In order to understand the answer to the question, “What is hypothyroidism?” you need a basic understanding of the thyroid gland and how it regulates your body. Your body contains many glands, and they are all responsible for regulating different systems throughout the body.
Shaped like a butterfly, the thyroid gland is located at the base of the neck and produces the hormones which are primarily responsible for regulating your body’s metabolism (the processes with which your body converts food into energy).
What Is Hypothyroidism?
Hypothyroidism, also commonly called underactive thyroid, is a condition in which the thyroid gland upsets the body’s natural chemical balance by not producing enough hormones to effectively regulate the body’s metabolism.
Hypothyroidism can lead to several secondary health concerns
Over time when left untreated, hypothyroidism can lead to several secondary health concerns such as obesity, heart disease, peripheral neuropathy, infertility and joint pain.
10 Signs You May Have Hypothyroidism
In its early stages, hypothyroidism’s mild symptoms sometimes go unnoticed, ignored or are improperly diagnosed. If you have hypothyroidism, you might notice the following the signs and symptoms affecting your everyday life:
- Unexplained weight gain
- Weak, aching muscles and joints
- Feeling cold
- Itchy, dry skin
- Hair loss
- Heavy or irregular menstrual cycles
- Reduced memory and concentration
Hypothyroidism Causes and Diagnosis
Hypothyroidism has several underlying causes, including:
- Medications – Certain medications have the ability to affect the thyroid gland’s proper function.
- Autoimmune Disease – Several autoimmune diseases can lead to hypothyroidism. Hashimoto’s thyroiditis, for example, occurs when the body’s immune system causes increased inflammation of the thyroid gland, leading to hypothyroidism.
- Congenital Disease – An inherited disorder, babies, sometimes, are born with incorrectly developed thyroid glands or no thyroid glands.
- Iodine Deficiency or Excess – Iodine is necessary for the proper function of the thyroid gland. Taking in too little or, conversely, too much iodine can cause hypothyroidism.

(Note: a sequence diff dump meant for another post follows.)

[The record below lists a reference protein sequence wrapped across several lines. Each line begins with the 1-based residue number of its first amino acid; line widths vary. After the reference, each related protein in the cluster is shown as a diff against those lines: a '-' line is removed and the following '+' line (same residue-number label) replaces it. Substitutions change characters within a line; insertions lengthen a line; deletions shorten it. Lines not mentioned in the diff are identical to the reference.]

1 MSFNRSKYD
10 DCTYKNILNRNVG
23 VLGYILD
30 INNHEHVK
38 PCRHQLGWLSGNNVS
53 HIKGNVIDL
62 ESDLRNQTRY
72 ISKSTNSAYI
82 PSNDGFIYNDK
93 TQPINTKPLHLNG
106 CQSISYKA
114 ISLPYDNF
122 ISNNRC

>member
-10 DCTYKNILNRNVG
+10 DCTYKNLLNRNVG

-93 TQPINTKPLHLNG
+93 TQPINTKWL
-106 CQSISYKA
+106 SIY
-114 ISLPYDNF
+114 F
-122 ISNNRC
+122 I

- Pregnancy Disorder – Women sometimes develop hypothyroidism following or during pregnancy because their immune systems begin producing an antibody to their thyroid glands, leading to inflammation.
- Pituitary Disorder – One of the rarer causes of hypothyroidism, pituitary disorder occurs when the pituitary gland does not produce enough thyroid-stimulating hormone (the substance which stimulates the thyroid gland to produce hormones).
- Thyroid Surgery – Sometimes surgery to remove part or all of the thyroid gland is necessary, which leads to hypothyroidism.
- Radiation Therapy – When used to treat cancers in the head, neck and upper chest, radiation therapy can have adverse effects on the thyroid gland, leading to hypothyroidism.
Although anyone can develop hypothyroidism, some might be predisposed to the condition, including:
- Women over age 60
- Individuals with a family history of thyroid issues
- Women who have been pregnant or delivered a baby within the last six months
- Those with an autoimmune disease
- Those who have received radiation or radioactive iodine treatments
- Those who have had thyroid surgery
If you think you might have hypothyroidism, your doctor will likely perform a physical examination, order blood tests, and he or she might also order an imaging scan of your thyroid gland. In case you get diagnosed, check out our article on how to deal with hypothyroidism.
Hypothyroidism is most commonly treated by addressing the underlying condition and with medications to supplement hormones. When being treated with medications, it is necessary to follow your treatment regimen exactly as prescribed by your doctor. Nowadays there are sophisticated, inexpensive smart tools that help you stay on track.